2. Prayer is needful to strengthen Faith and Patience: To strengthen Faith. [Page 35] Faith is the Souls prop under Affliction. I had fainted unless I had believed, says the Psalmist. Psal. 27.13. This will buoy up the Soul, when the breaking Billows of Affliction go over its head, ready to swal­low it up. Unless thy Law had been my De­lights, I should then have perished in mine af­fliction. Psal. 119.92. The meaning is, That if he had not believed in, and laid hold of God's gracious Promises, which were his comfort and delight, he could not have been carried thro' his Afflicti­ons. Now Prayer serves to strengthen Faith in Christ, and the precious Promis­ses, that are Yea in him, & in him Amen; hereby new strength and vigour is derived from the Fountain to the Soul. Thus doubtless it was, with respect to Peter's Faith upon our Lord's Praying for him, that his Faith might not fail. Luke 22.31, 32. Tho' he fell, his faith did not utterly fail. Thus Paul's Prayer in his affliction, brought new and fresh supplies of Grace▪ tho' he had not present speedy deliverance, yet he had support, strengthening Grace, which was better. My Grace shall be suffi­cient for thee. 2 Cor. 12.9.

Again, Prayer is necessary to strengthen and increase a Christian's Patience. This is also a very useful Grace under Affli­ction: This makes a Christian easie in his mind, even when God's hand presseth him fore. Impatient, discontented persons, they are so far from being easie, that their [Page 36] uneasiness [...] other troubles▪ Now Prayer is useful to strengthen pati­ence, and perfect it; it must have its per­fect work. Jam. 1.4. in making Christians absolutely subject to God's Will, & con­stant to the end, under afflictions; and the way the Apostle directs to, for the strengthening of it, is by Prayer, in the [...]th verse. If any of you lack Wisdom? Let him ask it of God: Where (as one says upon the place) Wisdom is to be restrain­ed, according to the Circumstances of the Text, and taken for wisdom or skill to bear Afflicti­ons▪ so. as to Rejoice in them. Our Lord prefaces his Sufferings▪ with Prayer, to show us the benefit and necessity of it in Affliction: and who so patient, meek, & lamb-like as He: Go then, (thou poor afflicted Christian, go) to God in the Name of Christ, and tell him, how hard thou art put to it, what a grievous bur­den lieth upon thee, how weak thou art in thy self; that thou dost not desire ease & a release, so much as Faith and Pati­ence, to bear what he is pleas'd to lay up. on thee; and wait thus upon him, and surely it will not be in vain.

Use V. Of Consolation, to those under Affliction; who are thereby quickened to Prayer; that find on experience, that their hearts go out to God, for his Presence and Grace, as well as for deliverance; for faith & patience to bear his Afflicting Hand, as well as for ease and relief under it; who [Page 37] pray more earnestly, constantly, and be­lievingly, than ever. This is matter of Comfort to you: In that,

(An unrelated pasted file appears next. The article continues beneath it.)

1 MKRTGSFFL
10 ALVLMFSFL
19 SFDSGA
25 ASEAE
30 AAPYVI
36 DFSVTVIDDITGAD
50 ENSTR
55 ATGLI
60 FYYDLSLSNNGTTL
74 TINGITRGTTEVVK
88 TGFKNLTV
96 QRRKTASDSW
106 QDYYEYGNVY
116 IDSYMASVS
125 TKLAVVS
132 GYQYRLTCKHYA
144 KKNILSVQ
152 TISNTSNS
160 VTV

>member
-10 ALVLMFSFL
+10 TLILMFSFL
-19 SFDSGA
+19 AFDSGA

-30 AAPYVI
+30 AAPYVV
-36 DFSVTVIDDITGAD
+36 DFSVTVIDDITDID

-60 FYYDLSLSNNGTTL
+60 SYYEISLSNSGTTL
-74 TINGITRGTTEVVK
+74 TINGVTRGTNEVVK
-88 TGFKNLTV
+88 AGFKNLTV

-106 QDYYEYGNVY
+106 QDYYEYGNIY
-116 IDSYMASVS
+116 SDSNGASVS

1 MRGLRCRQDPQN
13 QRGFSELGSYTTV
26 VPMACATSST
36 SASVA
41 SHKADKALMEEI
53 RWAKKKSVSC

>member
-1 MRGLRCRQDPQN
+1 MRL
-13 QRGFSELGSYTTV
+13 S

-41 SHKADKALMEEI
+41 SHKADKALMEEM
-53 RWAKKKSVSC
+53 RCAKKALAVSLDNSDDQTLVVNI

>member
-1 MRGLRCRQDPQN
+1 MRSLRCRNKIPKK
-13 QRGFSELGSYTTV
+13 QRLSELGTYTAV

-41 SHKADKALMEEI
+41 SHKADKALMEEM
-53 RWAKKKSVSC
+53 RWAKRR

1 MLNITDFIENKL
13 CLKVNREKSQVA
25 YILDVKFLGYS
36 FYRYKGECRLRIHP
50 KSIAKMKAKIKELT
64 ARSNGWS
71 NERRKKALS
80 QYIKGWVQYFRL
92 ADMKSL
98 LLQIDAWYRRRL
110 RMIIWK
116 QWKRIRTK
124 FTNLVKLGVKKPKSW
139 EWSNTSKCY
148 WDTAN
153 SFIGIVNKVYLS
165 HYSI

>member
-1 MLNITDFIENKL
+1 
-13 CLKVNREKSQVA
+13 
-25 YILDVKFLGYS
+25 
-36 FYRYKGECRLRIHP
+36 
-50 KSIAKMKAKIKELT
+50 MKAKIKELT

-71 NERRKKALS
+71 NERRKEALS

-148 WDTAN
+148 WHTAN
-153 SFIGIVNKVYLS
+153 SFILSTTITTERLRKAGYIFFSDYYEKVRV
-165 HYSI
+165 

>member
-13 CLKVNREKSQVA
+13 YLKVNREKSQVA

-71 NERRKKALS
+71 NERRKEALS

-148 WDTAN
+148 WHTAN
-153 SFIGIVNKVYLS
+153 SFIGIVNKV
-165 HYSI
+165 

1. You have therein a good evidence, a sure token that God is with you, and will never leave nor forsake you. It is the fruit of his Gracious Presence to quicken your hearts to, and in this Duty. If then you feel your hearts begin to move God-ward, and Christ-ward in the way of Du­ty; or to move more livelily than ever: If your troubles cause you to look up in good earnest, to the Throne of Grace, 'tis a sign that God is present with you by his Grace, and what a comfortable Conside­ration is this. We count it a great privi­lege to have our Friends near us when we are Sick, or under any other Afflicti­on; but what is this to the having GOD present with us, at such a time, enliven­ing, quickening and comforting us? As 'tis a great aggravation of trouble, for the Lord to withdraw the comfortable sense of his Presence and Love: This puts an edge upon Affliction▪ So on the contrary, his favourable, gracious, comforting, quick­ening Presence, is a great alleviation thereof. Therefore the Psalmist prays God not to be far off, because trouble was near. Psal. 22.11. Now this is a good Token that he is present with such, when their hearts are quickened by his Grace; And it should be a Comfort to such. This was the Psalmist's Comfort in his Afflicti­on: [Page 38] That God's Word had quickened him. Psal. 119.50. And as this is a sign that God is with such, so that he will never leave them, nor forsake them utter­ly. Indeed he may hide his face from them, or forsake them for a moment, as he speaks. Isa. 14.7, 8. But with great Mercies will he gather them. In a little wrath I hid my face,—But with everlast­ing kindness will I have mercy on thee, &c. So that God will not leave such ut­terly, and so he hath expresly engaged. Heb. 13.5. And this is evident from their sanctified afflictions, wherein they may read their Heavenly Father's Love. And those whom he once loves, he always loves. The gifts & calling of God be­ing without Repentance. What a com­fort may this justly be, to an Afflicted Soul! Well may a Christian say. Though God afflicts me, yet he will not forsake me, nor cast me off for ever; and as long as I am sure of this, I can the better bear what he is plea­sed to lay upon me.